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Starting a carotid artery stenting program is safe


Roffi, M; Greutmann, M; Eberli, F R; Rainoni, L; Lüscher, T F; Amann-Vesti, B; Schwarz, U (2008). Starting a carotid artery stenting program is safe. Catheterization and Cardiovascular Interventions, 71(4):469-473.

Abstract

BACKGROUND: Little is known on the performance of newly initiated carotid artery stenting (CAS) programs. The safety of the procedure is being questioned following the publication of the EVA-3S trial, a study criticized for the limited interventional experience required to enroll patients. METHODS: Within a newly started academic CAS program, patient data and outcomes were collected prospectively. The outcomes of the first 100 consecutive patients treated are reported. A CAS-fellowship-trained interventionalist was involved in all procedures. All patients underwent clinical assessment by a neurologist before and after the procedure, and serial ECG and cardiac enzymes were routinely obtained. Primary outcome measures included 30-day major adverse events (MAE), defined as death, stroke, or myocardial infarction, while on follow-up deaths and ipsilateral strokes were added. RESULTS: Between July 2003 and November 2006, 92 patients had a single internal carotid artery treated, while 7 underwent staged bilateral CAS. In one patient, the procedure was aborted prior to lesion treatment. The 30-day MAE rate per procedure was 1.9% (one major and one minor stroke). By a mean follow-up of 16 months (range 2-42 months), one patient had died of refractory heart failure, while one patient had a minor ipsilateral stroke and three had minor contralateral strokes, corresponding to total MAE per patient of 4%. The rate of any stroke or death was 7%. The rate of restenosis >or=50% per lesion by ultrasound was 3.8%. CONCLUSION: This single center experience suggests that it is safe to start a CAS program following dedicated fellowship.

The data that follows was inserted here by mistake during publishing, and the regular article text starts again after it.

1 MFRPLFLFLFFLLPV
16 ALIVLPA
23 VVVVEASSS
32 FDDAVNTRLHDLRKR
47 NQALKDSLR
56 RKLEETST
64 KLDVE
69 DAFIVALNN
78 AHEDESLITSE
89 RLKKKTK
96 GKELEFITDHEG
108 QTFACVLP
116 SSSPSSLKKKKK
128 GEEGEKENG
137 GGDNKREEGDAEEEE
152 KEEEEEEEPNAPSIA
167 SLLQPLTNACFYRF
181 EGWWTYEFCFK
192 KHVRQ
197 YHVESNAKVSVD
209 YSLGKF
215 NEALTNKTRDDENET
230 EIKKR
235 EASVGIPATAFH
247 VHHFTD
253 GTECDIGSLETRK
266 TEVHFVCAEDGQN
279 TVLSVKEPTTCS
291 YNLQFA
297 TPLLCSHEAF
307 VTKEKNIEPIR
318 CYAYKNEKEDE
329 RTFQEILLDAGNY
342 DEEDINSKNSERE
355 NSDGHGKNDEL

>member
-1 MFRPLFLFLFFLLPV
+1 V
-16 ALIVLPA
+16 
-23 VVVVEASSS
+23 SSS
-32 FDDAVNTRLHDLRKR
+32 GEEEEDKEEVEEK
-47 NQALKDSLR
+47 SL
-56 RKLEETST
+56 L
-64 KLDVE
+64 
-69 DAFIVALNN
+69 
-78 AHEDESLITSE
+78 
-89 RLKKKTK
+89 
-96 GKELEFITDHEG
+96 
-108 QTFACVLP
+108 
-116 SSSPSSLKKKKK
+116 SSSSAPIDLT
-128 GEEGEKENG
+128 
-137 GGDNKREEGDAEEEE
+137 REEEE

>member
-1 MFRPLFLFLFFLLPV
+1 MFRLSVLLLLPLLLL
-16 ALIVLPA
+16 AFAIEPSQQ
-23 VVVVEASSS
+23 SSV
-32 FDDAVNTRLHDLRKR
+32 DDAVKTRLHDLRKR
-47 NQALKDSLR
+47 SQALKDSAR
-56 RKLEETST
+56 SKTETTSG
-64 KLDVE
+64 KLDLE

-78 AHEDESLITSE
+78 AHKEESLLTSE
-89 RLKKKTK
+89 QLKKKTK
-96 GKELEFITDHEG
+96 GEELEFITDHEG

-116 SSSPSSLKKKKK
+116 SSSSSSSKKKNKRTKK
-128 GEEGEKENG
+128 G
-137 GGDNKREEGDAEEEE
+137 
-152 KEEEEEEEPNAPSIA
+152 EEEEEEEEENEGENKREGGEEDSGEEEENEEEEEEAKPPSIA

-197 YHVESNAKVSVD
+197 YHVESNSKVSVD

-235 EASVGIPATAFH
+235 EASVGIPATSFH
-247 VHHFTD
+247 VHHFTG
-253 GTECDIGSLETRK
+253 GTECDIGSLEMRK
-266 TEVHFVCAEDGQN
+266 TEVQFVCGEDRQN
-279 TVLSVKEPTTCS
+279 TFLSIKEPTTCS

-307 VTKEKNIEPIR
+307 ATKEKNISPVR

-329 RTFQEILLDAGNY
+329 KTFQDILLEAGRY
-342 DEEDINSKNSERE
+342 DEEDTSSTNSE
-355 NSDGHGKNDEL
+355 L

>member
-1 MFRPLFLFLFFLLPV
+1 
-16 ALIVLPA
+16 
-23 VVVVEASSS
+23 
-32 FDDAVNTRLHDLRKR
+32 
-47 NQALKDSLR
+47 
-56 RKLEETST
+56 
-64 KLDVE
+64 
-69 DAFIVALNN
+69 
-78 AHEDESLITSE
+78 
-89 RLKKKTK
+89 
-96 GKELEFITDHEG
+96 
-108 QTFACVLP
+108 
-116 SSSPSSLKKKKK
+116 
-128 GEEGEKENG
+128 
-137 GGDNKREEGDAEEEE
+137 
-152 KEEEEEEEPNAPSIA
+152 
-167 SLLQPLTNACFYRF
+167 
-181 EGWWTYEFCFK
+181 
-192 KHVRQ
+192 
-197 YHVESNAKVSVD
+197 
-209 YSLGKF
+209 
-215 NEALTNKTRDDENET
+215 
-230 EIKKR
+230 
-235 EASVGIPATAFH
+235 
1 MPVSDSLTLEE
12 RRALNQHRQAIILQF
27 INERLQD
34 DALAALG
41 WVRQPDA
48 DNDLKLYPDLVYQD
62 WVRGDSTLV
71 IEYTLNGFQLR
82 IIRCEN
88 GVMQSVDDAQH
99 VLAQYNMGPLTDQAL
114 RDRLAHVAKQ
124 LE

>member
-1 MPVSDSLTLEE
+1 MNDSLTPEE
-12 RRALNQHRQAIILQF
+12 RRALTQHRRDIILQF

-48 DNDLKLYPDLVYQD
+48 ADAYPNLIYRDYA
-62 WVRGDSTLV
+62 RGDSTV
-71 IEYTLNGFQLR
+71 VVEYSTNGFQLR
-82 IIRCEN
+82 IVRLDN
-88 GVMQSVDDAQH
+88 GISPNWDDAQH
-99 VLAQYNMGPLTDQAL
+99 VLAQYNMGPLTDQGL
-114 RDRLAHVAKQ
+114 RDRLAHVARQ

BACKGROUND: Little is known on the performance of newly initiated carotid artery stenting (CAS) programs. The safety of the procedure is being questioned following the publication of the EVA-3S trial, a study criticized for the limited interventional experience required to enroll patients. METHODS: Within a newly started academic CAS program, patient data and outcomes were collected prospectively. The outcomes of the first 100 consecutive patients treated are reported. A CAS-fellowship-trained interventionalist was involved in all procedures. All patients underwent clinical assessment by a neurologist before and after the procedure, and serial ECG and cardiac enzymes were routinely obtained. Primary outcome measures included 30-day major adverse events (MAE), defined as death, stroke, or myocardial infarction, while on follow-up deaths and ipsilateral strokes were added. RESULTS: Between July 2003 and November 2006, 92 patients had a single internal carotid artery treated, while 7 underwent staged bilateral CAS. In one patient, the procedure was aborted prior to lesion treatment. The 30-day MAE rate per procedure was 1.9% (one major and one minor stroke). By a mean follow-up of 16 months (range 2-42 months), one patient had died of refractory heart failure, while one patient had a minor ipsilateral stroke and three had minor contralateral strokes, corresponding to total MAE per patient of 4%. The rate of any stroke or death was 7%. The rate of restenosis >or=50% per lesion by ultrasound was 3.8%. CONCLUSION: This single center experience suggests that it is safe to start a CAS program following dedicated fellowship.

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Additional indexing

Item Type:Journal Article, refereed, original work
Communities & Collections:04 Faculty of Medicine > University Hospital Zurich > Clinic for Angiology
Dewey Decimal Classification:610 Medicine & health
Language:English
Date:1 March 2008
Deposited On:28 Jan 2009 17:08
Last Modified:05 Apr 2016 12:54
Publisher:Wiley-Blackwell
ISSN:1522-1946
Publisher DOI:10.1002/ccd.21434
PubMed ID:18307226
Permanent URL: http://doi.org/10.5167/uzh-11695

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